Washington, D.C. – The U.S. Department of Energy (DOE) selected two projects to receive approximately $2 million in federal funding for cost-shared research and development. The projects will improve coal combustion residuals management under the funding opportunity announcement (FOA) DE-FOA-0002190, Research for Innovative Emission Reduction Technologies Related to Coal Combustion Residuals.

DOE selected two projects in July 2020 under the first round of selections. The selected projects announced today represent the second round of selections for this FOA.

Coal combustion residuals (CCRs) consist primarily of fly ash, bottom ash, boiler slag, flue gas desulfurization (FGD) gypsum, and other FGD-solid by-products, as well as fluidized bed combustor ash from pulverized coal-fired power plants and other combustion-based coal power plants. CCRs constitute one the largest classes of industrial byproducts generated in the United States. R&D under this FOA aims to economically increase the beneficial use and advance the management of CCRs, thereby reducing the volume of CCRs needed to be disposed of in impoundments while protecting the environment and the health and safety of the public.

The National Energy Technology Laboratory (NETL) will manage the projects, which fall under one area of interest (AOI):

AOI 1: Advanced Concepts and Technologies to Increase Beneficial Use of CCR

  1. Beneficial Use of Harvested Ponded Fly Ash and Landfilled FGD (Flue Gas Desulfurization) Materials for High-Volume Surface Mine Reclamation The Ohio State University (Columbus, Ohio) intends to focus on the viability of beneficial use of harvested CCRs, especially ponded fly ash and landfilled FGD by-products (stabilized sulfite FGD material and FGD gypsum) in the vicinity of coal ash pond facilities and FGD landfills. These may be utilized [SR1] in the high-volume reclamation of abandoned surface coal mine sites across the eastern and midwestern coal mining regions of the United States. The proposed project is designed to demonstrate the laboratory- and bench-scale testing and construction methods that can be applied to a wide variety of U.S. ash ponds, closed FGD landfills, and abandoned coal mine sites. The project seeks to reduce byproduct liability and disposal costs for coal-fired utilities in a manner that is economically viable and beneficial to the environment, public health and safety and to the utilities.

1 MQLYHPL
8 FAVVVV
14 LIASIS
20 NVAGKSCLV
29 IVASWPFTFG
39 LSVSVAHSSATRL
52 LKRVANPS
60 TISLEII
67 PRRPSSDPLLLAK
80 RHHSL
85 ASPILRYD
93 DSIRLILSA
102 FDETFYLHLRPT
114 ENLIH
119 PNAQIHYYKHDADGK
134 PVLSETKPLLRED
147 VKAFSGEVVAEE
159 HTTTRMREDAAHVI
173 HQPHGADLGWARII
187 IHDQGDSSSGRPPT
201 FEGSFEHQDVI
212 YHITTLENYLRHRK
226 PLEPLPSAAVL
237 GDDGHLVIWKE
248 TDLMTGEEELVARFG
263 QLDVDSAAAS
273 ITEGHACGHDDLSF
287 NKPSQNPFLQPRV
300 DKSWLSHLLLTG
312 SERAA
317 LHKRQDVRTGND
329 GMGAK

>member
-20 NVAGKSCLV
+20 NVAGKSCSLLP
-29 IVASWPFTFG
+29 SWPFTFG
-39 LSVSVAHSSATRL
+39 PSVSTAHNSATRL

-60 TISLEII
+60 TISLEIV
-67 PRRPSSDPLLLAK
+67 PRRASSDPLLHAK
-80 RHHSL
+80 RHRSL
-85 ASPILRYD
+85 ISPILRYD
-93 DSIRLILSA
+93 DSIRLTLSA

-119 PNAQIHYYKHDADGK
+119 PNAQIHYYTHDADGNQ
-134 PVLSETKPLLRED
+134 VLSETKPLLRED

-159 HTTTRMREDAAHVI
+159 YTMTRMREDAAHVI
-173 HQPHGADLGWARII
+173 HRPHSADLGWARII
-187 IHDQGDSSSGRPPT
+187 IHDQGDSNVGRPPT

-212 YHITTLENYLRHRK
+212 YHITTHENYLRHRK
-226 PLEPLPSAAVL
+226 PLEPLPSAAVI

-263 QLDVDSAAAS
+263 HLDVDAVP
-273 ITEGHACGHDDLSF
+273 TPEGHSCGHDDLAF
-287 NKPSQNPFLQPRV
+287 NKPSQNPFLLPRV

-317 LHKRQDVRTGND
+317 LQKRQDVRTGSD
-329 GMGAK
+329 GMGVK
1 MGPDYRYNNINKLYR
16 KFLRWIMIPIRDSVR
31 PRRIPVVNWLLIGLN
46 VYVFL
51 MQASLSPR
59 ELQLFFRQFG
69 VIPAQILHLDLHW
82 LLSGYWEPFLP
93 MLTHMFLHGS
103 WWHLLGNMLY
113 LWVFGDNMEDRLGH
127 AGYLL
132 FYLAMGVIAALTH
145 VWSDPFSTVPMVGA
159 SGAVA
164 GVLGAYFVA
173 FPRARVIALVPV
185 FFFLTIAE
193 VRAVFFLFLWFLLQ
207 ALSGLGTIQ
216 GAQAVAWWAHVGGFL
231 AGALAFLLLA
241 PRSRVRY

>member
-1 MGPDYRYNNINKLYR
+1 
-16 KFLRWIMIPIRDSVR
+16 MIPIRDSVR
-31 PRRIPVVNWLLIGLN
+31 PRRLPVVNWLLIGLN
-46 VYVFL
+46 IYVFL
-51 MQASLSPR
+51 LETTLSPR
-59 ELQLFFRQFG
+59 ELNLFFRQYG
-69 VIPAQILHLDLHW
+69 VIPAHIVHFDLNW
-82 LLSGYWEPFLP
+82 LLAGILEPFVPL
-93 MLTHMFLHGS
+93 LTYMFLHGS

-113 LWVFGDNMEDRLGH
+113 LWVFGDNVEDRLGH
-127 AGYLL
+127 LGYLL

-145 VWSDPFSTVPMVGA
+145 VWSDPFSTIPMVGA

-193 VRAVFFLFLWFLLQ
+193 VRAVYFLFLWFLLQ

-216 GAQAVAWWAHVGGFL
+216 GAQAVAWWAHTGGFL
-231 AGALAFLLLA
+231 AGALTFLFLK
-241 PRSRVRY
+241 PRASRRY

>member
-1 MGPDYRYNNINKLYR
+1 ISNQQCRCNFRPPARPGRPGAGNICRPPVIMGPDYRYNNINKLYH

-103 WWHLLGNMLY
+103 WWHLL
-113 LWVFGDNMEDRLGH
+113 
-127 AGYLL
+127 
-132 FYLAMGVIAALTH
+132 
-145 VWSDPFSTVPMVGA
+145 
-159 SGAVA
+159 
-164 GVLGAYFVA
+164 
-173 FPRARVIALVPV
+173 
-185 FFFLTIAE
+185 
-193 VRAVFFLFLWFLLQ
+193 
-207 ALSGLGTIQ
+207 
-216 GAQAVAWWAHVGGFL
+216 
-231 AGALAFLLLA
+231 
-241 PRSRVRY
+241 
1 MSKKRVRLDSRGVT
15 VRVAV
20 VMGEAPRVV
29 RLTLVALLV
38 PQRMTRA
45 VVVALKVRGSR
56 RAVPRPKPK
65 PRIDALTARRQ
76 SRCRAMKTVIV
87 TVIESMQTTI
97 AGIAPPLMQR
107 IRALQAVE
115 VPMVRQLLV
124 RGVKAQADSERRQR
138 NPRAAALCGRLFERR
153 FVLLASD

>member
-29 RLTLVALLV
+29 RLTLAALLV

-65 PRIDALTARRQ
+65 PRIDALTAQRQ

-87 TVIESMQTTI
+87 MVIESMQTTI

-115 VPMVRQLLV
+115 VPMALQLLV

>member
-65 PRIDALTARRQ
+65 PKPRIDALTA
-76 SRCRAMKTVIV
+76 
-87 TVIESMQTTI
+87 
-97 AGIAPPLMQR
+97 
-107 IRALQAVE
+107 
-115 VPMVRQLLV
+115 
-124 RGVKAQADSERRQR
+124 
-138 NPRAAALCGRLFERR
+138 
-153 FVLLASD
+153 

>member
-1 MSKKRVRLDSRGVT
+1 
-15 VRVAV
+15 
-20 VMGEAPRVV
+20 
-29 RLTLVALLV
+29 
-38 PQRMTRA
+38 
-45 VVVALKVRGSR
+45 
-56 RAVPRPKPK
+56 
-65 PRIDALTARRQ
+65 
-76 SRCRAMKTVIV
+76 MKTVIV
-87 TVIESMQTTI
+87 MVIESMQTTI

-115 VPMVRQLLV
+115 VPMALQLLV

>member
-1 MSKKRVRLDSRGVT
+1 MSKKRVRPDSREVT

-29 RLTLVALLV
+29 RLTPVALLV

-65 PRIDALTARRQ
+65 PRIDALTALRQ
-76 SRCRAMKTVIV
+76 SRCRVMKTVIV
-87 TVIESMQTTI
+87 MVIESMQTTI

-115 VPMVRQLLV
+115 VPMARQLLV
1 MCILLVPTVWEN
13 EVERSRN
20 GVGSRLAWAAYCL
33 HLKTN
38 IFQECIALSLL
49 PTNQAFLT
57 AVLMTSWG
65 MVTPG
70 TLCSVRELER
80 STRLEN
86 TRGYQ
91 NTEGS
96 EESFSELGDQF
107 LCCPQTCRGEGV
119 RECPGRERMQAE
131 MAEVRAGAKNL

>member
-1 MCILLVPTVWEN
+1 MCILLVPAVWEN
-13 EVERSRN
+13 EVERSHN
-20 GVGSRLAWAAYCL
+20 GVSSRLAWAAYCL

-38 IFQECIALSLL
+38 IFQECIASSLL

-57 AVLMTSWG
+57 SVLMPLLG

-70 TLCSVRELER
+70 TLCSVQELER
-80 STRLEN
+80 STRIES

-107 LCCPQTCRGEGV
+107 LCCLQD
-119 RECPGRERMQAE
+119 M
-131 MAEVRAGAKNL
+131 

DOE Funding: $999,872; Non-DOE Funding: $274,124; Total Value: $1,273,996
  2. Surface Modified Fly Ash for Value Added Products (SuMo Fly Ash)University of Illinois (Champaign, Illinois) plans to develop a technology to encapsulate coal fly ash particles in sulfurized vegetable oil, enhancing physical and mechanical properties of the fly ash as a filler material when applied in commercial products. This project is expected to significantly advance the knowledge base and technology for synthesizing coated fly ash particles for application in different polymer matrices to increase cross-linking, compatibility, air-entrainment and decrease the leaching potential of metals of concern.

    DOE Funding: $983,814; Non-DOE Funding: $250,201; Total Value: $1,234,015

    The Office of Fossil Energy funds research and development projects to reduce the risk and cost of advanced fossil energy technologies and further the sustainable use of the Nation’s fossil resources. To learn more about the programs within the Office of Fossil Energy website, visit the Office of Fossil Energy website or sign up for FE news announcements. More information about the National Energy Technology Laboratory is available on the NETL website.